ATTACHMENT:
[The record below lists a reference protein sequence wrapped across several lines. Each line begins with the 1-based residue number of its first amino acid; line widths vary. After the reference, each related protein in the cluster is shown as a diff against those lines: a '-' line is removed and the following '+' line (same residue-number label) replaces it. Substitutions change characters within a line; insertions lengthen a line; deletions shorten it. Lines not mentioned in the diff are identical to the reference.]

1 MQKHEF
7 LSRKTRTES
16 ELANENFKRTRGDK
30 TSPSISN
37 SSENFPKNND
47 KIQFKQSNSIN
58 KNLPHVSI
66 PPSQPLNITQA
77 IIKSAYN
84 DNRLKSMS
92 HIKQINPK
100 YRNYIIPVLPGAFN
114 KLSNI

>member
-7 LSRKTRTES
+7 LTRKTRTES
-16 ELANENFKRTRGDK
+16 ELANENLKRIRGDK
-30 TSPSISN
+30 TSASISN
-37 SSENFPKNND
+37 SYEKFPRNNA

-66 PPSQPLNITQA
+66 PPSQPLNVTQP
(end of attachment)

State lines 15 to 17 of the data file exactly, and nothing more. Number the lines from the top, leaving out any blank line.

>member
-7 LSRKTRTES
+7 LTRKTRTES